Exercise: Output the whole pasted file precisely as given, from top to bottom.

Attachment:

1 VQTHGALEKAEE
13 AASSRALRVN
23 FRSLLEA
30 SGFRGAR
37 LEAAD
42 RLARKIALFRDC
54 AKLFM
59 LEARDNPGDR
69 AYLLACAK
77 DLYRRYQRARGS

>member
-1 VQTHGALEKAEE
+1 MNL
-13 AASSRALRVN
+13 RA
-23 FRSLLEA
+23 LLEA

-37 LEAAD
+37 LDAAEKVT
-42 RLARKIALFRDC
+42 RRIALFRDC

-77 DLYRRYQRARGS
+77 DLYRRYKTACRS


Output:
1 VQTHGALEKAEE
13 AASSRALRVN
23 FRSLLEA
30 SGFRGAR
37 LEAAD
42 RLARKIALFRDC
54 AKLFM
59 LEARDNPGDR
69 AYLLACAK
77 DLYRRYQRARGS

>member
-1 VQTHGALEKAEE
+1 MNL
-13 AASSRALRVN
+13 RA
-23 FRSLLEA
+23 LLEA

-37 LEAAD
+37 LDAAEKVT
-42 RLARKIALFRDC
+42 RRIALFRDC

-77 DLYRRYQRARGS
+77 DLYRRYKTACRS